’I know that half of my advertising budget is wasted, but I’m not
sure which half’. Of all the invincible quotes about advertising, this
is perhaps the most damning. Yet it has been impossible to find out who
said it and in what context.
Was it Lord Leverhulme, who was responsible for launching Sunlight Soap
in its own packaging - before 1884, soap had been sold as a commodity -
and thus marking the beginning of the brand? Or was it the US retail
merchant, John Wannamaker?
Perhaps it was neither of them. Thanks to some sleuthing by Winston
Fletcher, no stranger to the witty aphorism himself, we now have a third
It turns out that Adolph S. Ochs, who bought the New York Times in 1896,
turned it round from near bankruptcy and coined the slogan, ’all the
news that’s fit to print’, had a pretty cynical take on adland too.
Addressing the Associated Advertising Clubs of the World in 1916, he
said: ’I affirm that more than 50 per cent of money spent on advertising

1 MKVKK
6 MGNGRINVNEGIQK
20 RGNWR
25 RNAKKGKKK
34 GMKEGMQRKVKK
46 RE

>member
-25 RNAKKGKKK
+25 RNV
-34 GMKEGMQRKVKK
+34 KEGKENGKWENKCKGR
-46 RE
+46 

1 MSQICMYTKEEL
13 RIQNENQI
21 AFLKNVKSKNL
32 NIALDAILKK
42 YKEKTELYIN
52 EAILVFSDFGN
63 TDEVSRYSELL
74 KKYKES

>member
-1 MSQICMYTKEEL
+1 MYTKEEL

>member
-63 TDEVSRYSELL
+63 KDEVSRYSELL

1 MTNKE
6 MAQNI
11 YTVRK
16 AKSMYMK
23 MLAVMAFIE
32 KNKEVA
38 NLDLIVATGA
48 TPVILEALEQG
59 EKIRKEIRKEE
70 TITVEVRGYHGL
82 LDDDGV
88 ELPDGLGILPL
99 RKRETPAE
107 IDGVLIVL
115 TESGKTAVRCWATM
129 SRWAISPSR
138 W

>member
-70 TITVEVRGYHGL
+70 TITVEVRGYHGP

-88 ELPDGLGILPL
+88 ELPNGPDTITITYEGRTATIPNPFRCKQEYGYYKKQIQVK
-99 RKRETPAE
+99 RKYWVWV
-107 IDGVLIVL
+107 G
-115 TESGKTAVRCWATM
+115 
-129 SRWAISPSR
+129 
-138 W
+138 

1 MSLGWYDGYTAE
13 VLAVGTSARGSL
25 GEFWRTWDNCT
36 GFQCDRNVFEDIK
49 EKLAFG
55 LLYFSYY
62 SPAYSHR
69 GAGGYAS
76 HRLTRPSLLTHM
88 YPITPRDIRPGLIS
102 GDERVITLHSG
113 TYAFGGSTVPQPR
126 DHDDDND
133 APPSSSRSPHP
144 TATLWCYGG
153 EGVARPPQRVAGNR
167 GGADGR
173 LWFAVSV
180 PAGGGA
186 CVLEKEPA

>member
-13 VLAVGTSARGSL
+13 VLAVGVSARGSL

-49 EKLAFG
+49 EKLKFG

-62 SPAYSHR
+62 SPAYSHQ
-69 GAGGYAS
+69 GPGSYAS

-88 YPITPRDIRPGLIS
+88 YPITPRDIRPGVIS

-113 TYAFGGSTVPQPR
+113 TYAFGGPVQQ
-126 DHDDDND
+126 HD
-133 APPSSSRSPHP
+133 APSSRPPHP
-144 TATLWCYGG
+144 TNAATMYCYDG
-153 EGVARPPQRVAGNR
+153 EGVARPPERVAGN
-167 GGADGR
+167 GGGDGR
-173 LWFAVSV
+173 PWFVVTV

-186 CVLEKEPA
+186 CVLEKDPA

is squandered and is a sheer waste of printer’s ink because little
thought and less intelligence are applied and ordinary common sense is
Personally, I wish no-one had said it - or perhaps that they had said it
about a more worthy target, such as cost consultants or headhunters.
It’s a daft statement, suggesting some immutable law of waste in the
And what does it mean? That half the people who see each ad ignore it,
while the other half reach for their cheque book? That the first 20
seconds of each commercial work, while the last 20 bomb? That every
alternate piece of direct mail will pull a huge response, while the
others will end up in the bin, unopened?
A present-day Leverhulme, Wannamaker or Ochs would do better to halve
their advertising budget, check out the new methods for assessing
advertising effectiveness - oh, and buy better advertising.